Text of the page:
Deadline passes, Palestinians brace for West Bank demolition

This Sunday, Sept. 30, 2018 photo shows a general view of the location where people from a Bedouin hamlet Khan al-Ahmar are supposed to move to near the West Bank village of Abu Dis. (AP)
Updated 01 October 2018
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Deadline passes, Palestinians brace for West Bank demolition

  • The Israeli-imposed midnight deadline has passed for Khan Al-Ahmar’s residents to evacuate on their own or face forced removal
  • Israel says the encampment of corrugated shacks outside an Israeli settlement was illegally built and in an unsafe location near a major highway

KHAN AL-AHMAR, West Bank: Palestinians residents of a West Bank hamlet braced on Monday for an Israeli demolition of their homes as activists arrived to help them resist in case Israeli troops moved in to evict them.
Many spent the night sleeping in a school courtyard or keeping vigil as the Israeli-imposed midnight deadline passed for Khan Al-Ahmar’s residents to evacuate on their own or face forced removal and the demolition of their homes. However, it was unlikely this would happen at least before the end of a Jewish holiday at sundown Monday.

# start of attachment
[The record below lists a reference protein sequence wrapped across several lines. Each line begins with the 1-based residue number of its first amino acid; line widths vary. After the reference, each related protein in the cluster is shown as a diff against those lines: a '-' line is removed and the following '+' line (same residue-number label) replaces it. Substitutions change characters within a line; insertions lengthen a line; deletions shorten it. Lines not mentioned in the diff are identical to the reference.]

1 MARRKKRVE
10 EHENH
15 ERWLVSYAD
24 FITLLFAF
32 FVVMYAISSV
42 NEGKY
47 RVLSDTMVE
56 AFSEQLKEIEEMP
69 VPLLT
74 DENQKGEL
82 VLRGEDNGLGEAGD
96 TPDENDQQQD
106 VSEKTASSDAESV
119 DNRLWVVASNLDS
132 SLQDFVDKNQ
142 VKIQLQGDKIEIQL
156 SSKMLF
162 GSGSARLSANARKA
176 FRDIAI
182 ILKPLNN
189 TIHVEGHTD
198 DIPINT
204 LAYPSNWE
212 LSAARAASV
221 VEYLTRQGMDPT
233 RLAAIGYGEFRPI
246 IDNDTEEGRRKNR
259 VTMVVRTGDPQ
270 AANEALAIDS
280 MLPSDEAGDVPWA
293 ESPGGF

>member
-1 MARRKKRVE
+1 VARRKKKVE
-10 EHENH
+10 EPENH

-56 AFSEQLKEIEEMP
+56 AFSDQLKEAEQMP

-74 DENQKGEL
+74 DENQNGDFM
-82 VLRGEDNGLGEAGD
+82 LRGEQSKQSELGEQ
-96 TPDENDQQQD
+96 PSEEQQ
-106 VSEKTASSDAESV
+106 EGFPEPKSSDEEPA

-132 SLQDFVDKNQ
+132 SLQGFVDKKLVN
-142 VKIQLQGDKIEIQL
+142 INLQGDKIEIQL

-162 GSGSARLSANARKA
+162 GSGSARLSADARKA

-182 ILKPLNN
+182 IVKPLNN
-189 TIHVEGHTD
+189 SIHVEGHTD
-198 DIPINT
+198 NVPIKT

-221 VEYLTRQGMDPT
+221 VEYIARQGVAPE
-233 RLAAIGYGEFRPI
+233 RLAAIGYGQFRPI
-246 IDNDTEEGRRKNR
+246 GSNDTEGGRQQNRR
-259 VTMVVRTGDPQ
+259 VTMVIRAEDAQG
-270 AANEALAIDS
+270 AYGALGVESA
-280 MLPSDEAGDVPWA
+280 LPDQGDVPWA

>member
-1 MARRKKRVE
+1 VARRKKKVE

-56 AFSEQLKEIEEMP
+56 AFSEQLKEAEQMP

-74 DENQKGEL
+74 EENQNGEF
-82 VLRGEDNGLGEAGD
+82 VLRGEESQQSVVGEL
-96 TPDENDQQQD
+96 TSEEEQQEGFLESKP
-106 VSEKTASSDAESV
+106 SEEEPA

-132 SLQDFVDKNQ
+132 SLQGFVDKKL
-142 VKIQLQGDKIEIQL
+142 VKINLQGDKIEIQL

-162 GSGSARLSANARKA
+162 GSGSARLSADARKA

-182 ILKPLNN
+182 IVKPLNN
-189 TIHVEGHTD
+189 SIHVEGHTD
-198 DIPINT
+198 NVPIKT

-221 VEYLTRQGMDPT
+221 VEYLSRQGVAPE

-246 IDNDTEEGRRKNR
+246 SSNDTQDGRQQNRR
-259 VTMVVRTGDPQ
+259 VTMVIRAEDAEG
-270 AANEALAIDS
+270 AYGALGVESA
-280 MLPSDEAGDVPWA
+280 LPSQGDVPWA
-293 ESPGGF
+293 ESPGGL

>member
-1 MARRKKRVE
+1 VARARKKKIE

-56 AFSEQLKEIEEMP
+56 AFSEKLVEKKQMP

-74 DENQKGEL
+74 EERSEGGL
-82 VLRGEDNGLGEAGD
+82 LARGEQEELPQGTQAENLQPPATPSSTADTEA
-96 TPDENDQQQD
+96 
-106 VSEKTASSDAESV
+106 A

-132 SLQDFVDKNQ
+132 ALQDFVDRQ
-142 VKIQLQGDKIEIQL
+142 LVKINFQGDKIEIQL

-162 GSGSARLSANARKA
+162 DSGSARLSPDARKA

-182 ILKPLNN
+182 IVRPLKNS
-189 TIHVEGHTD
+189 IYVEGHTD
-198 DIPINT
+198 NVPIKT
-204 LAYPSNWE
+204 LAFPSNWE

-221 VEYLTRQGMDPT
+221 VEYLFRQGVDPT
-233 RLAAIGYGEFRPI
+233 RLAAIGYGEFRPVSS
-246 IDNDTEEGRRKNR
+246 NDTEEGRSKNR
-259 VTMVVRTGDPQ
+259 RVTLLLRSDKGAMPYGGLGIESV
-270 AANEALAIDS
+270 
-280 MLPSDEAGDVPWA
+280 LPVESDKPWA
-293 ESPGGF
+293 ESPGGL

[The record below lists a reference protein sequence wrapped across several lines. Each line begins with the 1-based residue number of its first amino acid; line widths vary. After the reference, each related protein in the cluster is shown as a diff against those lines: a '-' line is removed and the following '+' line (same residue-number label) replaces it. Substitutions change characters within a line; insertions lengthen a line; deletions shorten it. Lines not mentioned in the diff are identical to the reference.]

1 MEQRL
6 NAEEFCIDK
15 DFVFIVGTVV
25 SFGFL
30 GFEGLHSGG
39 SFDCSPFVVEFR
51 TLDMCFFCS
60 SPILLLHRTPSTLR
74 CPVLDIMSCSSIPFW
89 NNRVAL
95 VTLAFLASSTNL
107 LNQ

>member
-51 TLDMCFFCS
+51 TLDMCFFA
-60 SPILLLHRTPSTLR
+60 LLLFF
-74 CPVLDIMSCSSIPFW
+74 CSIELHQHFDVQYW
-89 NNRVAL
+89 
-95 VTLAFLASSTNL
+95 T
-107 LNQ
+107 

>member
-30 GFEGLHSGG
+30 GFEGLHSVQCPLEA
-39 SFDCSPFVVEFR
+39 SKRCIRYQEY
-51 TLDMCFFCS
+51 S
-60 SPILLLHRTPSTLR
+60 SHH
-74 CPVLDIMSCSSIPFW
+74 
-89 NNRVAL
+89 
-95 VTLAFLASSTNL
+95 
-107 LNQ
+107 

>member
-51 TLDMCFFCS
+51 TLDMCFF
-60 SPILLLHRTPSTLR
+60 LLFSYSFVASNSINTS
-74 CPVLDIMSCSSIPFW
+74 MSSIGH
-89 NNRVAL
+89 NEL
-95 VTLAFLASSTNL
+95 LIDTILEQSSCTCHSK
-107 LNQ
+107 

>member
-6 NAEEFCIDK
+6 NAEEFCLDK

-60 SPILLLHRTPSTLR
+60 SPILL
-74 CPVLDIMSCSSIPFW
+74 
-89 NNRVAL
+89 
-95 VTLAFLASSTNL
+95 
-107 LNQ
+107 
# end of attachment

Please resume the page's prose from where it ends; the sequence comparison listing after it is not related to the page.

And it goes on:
Israel says the encampment of corrugated shacks outside an Israeli settlement was illegally built and in an unsafe location near a major highway. It has offered to resettle residents a few miles away in what it says are improved conditions — with connections to water, electricity and sewage treatment they currently lack. But critics say it’s impossible for Palestinians to get building permits and the demolition plan is against the residents’ will and meant to make room for the expansion of an Israeli settlement.
Israel’s Supreme Court recently rejected a final appeal against the plan, paving the way for Khan Al-Ahmar’s potential demolition, should the government proceed with its plans.
The encampment has become a rallying cry for Palestinians and Israel has come under heavy criticism, with major European countries urging it to refrain from demolition and removal of Khan Al-Ahmar’s 180 or so residents.
Much of the high-level European engagement derives from concerns that such demolitions could threaten the prospect of a contiguous Palestinian state, at a time of already fading hopes for a two-state solution.
German Chancellor Angela Merkel is to arrive in Israel later this week for an unrelated visit, which may spark a further delay in Israeli action.
Some 200 activists were camped out at the location as the Oct. 1 deadline passed, giving the residents training for that they call non-violent resistance. “We trained them how to quickly move into the shacks, in groups, and make the soldiers’ mission as difficult as they can,” said Monzer Amereh, a leading activist who has been there for weeks. “We are going to sit inside the shacks and will not leave and let them take us out by force.”